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Semiformalishmaybe

Occupy Philly

I went to my first protest in awhile today; Occupy Philadelphia.

I am pretty friendly to the goals of this protest. This protest was also pretty-well done; they used some tactics that I haven't seen done before. I took some photos; will post them later.

It started out at Gotham Hall (really, Philadelphia's city hall, which is creepytastic); a lot of people have pitched tents in one of the patios, set up booths, and basically had a little shantytown. I brought a bunch of cookies and snacks for anyone who was hungry (assuming hostile police and people being unwilling to leave for fear of eviction), but nobody was like that and there were no notable tensions with police during my time there (apart frm one or two idiots who shouted "fuck the police" a few times; I was happy to see people get grumbly at the idiots).

After a bit of milling about, people got gogether a bit away from the tents, and went over the rules for the march:

  • No property damage
  • No violence
  • No disrespecting the police
  • We will be loud
An effective element of this is that while she had a megaphone, she had the croud repeat every sentence after her. I liked this, because:
  • It made her words resonate further than the megaphone alone would
  • It made people internalise (even if accidentally or reluctantly) the rules
  • It meant that everyone was listening as well as talking, in alternating fashion rather than a mix of each
The rules themselves were good because it made the police know that we were not there to mess with them. I think this is an important thing for setting the tone of protests; there may be occasional times when one must engage in conflict with laws and/or police, but that should be a rarity and done only in precise circumstances.

The crowd itself was pretty varied; I saw christian socialists, a few fellow communists, quakers, wobblies, generic left-liberals, libertarians (generally recognisable by their "end the fed/elect ron paul" signs), and a fair number of people who just seemed to be members of the general public. Protest subcultures are usually visually and message-distinct. There were a few areas of tension between the groups; some of the christian socialists were anti-abortion and wanted to shout about that too, the deep-pacifists tried to make it a generically anti-war thing, and some people tried to make it partially anti-Israel too. There were also a few evangelistic muslims talking about the end of the world and/or the end of America. Some of us grumbled or argued with some of these expressions; I generally turn my back to speakers with whim I disagree, and a few other people did that too.

The march went pretty well; we were escorted with police on bikes, and streets were blocked to street traffic by police cars. Along the way, they pointed out businesses that were particularly problematic; we stopped and shamed at the Apple store, then Urban Outfitters, then some banks. This is a great tactic. In theory, it might shame the people working there (or give them second thoughts), but I don't expect many people would quit over this (unless the protests grow to be ridiculously strong). In theory, it might nudge those making decisions to be more careful, either to avoid bad PR or because the facts of their bad policies are thrust in their faces, but I don't expect this to be a strong effect. The effects I do expect are two: first, I believe it will make politicians see a benefit-in-spite-of-cost in breaking further from pleasing corporate donors (that is, it might be worth the cash lost in potential campaign donations for embracing the protests), and second, it will help galvanise and educate the protesters themselves against these entities. If we are to eventualy entirely ban corporate lobbying and political speech (which I see as a strong and positive goal), we need a large body of people who are unified in intent on the topic.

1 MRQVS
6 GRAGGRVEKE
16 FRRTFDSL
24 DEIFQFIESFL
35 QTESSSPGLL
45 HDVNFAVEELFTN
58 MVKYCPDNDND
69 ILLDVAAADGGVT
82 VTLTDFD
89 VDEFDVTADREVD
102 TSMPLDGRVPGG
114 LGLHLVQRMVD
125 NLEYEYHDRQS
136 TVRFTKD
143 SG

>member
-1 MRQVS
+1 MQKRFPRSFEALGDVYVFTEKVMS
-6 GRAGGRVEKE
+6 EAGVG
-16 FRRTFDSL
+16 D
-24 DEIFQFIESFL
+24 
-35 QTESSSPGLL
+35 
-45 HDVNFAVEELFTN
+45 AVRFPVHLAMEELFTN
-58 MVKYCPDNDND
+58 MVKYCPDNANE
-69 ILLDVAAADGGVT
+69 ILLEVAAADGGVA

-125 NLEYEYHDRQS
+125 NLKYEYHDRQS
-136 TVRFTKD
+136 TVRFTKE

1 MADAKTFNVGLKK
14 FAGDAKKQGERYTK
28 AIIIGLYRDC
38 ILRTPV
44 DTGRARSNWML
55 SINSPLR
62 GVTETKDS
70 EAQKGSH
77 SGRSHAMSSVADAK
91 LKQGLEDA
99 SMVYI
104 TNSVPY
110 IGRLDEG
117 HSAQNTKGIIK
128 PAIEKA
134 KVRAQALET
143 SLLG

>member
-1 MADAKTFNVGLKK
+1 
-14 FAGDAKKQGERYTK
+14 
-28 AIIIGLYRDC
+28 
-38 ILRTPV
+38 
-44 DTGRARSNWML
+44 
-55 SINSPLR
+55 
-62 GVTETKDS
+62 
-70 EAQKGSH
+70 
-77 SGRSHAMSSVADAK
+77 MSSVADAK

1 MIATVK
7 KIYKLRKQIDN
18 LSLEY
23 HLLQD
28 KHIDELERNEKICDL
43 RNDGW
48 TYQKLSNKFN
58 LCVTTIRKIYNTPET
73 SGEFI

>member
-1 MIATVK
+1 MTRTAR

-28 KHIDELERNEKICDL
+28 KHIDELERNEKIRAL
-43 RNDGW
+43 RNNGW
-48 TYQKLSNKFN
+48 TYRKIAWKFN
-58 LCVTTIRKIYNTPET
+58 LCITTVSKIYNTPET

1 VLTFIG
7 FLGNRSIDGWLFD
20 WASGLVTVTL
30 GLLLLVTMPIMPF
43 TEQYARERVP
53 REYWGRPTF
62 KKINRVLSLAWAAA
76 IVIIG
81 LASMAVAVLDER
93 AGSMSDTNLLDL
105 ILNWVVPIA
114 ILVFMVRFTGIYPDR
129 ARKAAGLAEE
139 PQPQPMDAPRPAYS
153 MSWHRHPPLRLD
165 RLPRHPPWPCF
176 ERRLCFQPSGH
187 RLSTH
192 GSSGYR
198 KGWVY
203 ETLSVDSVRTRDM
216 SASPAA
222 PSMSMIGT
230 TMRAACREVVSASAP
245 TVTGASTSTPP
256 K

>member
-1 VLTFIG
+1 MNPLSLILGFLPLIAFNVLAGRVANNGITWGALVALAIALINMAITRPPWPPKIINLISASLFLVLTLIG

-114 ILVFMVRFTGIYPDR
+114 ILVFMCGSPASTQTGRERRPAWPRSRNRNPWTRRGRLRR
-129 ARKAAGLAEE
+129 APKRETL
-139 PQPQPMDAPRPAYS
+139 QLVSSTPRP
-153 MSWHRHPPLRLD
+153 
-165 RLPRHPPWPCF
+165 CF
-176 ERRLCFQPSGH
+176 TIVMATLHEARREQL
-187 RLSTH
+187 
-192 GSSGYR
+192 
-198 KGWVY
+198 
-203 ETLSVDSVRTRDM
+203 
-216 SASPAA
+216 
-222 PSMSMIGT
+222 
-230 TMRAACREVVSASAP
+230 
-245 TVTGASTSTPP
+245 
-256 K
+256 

We eventually made it back to Gotham Hall (which is what I think I will call PHL's city hall from now on), but by then it was raining. I've since wandered over to Good Karma Cafe, where I had a nice discussion with a random political philosophy professor; he's working on a paper about political crativity originating from nonhuman sources (enabling technologies?) and talked about that a bit, and I talked a bit about Mozi and then about the Arab Spring. Not likely someone I'll get to know much more, but a nice conversation nontheless.

Currently I'm working my way through the excellent online Go tutorial and thinking about a small design issue for the Perl code sample for the company in NYC. I may have already blown it for dallying on getting a code sample back to them, but I don't really care; I like the project for its own merits. After this, and after I finish with the remaining project for my CMU-CS job (which is really practically done but needs final touches and polish but I haven't felt like working on it), I want to write something big in either Go or Perl6. Maybe I'll try doing some project in both at the same time; Go looks small and clean and concise, but Perl6 is still the big, wonderful language that Perl5 was (except with a more consistent syntax, a proper grammar, and a few other things that look nice but will take some getting-used-to).

Comments

" there may be occasional times when one must engage in conflict with laws and/or police, but that should be a rarity and done only in precise circumstances."

Right!
I was OK with the direct action that occurred in Seattle in 1999. But yes, it should always be carefully thought out and planned, never spontaneous.

PS: What was the Apple store being shamed for?

Edited at 2011-10-19 02:49 am (UTC)